The Meier Clan (from L to R): Matt Cudmore, Rosanna Cudmore, Chris Dean, and Chris Kennedy. PHOTO: Rosanna Cudmore

Over the past couple years, Colorado has been ravaged by enormous forest fires that have burned hundreds of homes and hundreds of thousands of acres. Fueling these giant blazes are millions of dead trees killed by the pine and spruce beetle.

Instead of letting more of these trees go up in smoke, Glenwood Springs resident Matt Cudmore has come up with an innovative idea. He’s turning some of the dead wood—principally the dead pine—into skis.

“It’s a small business so I’m constantly worried about 2,000 different things, but when I go to bed at night I always feel good about what I’m doing,” says Cudmore, whose company is called Meier Skis.

Hittin' the bandsaw, just like in eighth grade shop class. PHOTO: Rosanna Cudmore

Cudmore made his first pair of sticks back in 2009 on a whim. He did it to see if he could. He has a background in architectural design and knew about composites from working on airplanes so he figured ski building would be fairly straightforward. It took him an entire ski season to pump out his first pair but as soon as he rode them he knew he was onto something.

“It was definitely the funnest ski I’d ever been on,” he says.

From there he started making skis for his friends and just charging for materials, which he was buying from Lowe’s at the time. Then his brother, who works for the Forest Service in Gunnison, CO, suggested he try and use some local wood including beetle kill blue stain pine (the blue tinge comes from a blue fungus the beetles inject into the tree). Cudmore found his first distributor just 10 miles away.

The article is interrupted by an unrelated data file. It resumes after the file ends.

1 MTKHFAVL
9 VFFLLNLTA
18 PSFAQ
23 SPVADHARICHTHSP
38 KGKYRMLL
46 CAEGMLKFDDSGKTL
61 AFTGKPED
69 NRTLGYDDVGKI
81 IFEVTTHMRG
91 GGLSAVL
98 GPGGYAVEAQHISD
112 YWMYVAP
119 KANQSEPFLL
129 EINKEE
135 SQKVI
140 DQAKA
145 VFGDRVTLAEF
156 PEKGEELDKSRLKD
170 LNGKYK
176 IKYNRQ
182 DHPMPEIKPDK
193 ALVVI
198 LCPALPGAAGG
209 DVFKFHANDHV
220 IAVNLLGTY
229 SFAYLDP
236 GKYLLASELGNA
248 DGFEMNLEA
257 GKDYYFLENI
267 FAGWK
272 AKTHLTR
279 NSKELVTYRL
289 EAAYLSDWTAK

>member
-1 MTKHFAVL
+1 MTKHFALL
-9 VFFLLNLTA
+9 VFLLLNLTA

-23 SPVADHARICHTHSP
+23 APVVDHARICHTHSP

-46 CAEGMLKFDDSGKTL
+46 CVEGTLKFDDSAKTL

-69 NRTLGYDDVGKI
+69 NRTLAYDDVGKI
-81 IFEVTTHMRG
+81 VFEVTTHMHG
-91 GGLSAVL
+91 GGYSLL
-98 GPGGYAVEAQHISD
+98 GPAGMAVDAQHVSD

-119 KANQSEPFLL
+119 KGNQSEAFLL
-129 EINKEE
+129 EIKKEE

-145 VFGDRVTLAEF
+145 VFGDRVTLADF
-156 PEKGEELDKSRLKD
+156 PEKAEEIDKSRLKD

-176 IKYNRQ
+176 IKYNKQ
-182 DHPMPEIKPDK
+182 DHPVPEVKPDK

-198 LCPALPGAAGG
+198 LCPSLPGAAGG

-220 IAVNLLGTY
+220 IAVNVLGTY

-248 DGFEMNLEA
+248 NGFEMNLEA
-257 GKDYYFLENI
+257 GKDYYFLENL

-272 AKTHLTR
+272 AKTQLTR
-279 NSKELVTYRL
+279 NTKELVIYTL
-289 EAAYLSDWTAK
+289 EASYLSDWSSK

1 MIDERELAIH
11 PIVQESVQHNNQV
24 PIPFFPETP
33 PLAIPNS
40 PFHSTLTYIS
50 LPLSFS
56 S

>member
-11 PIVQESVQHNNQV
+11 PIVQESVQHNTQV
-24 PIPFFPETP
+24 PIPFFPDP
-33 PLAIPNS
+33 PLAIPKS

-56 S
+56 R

“I was sold because I liked the idea of keeping everything as local as possible,” he says.

All of Cudmore’s skis today have a clear top sheet so customers can see the blue-streaked pine wood and aspen that make up all his cores. Because the skis are made of two lighter woods, they’re bouncy and responsive. He makes eight different models that are mostly aimed at frontside skiers, but several have also taken off amongst the backcountry crowd.

Shred ready. PHOTO: Danny Stewart

Last season Cudmore and two full-time employees made two hundred pairs of skis by hand. This year they’re aiming for 700. Cudmore also has an investor who helped him expand the factory to 3,000 square feet and they’re now making five models of longboards that also use beetle kill pine.

Growth is important and Cudmore says he’s glad he can create jobs during a time when the local area desperately needs them. But he says he never wants to lose sight of where he came from. Even if the company keeps expanding he says he’ll always make sure it’s community focused and that local wood is always in the core of the skis.

“There are a lot of problems out there, environmentally and economically, so we’re just excited to be a small part of working toward a solution,” he says.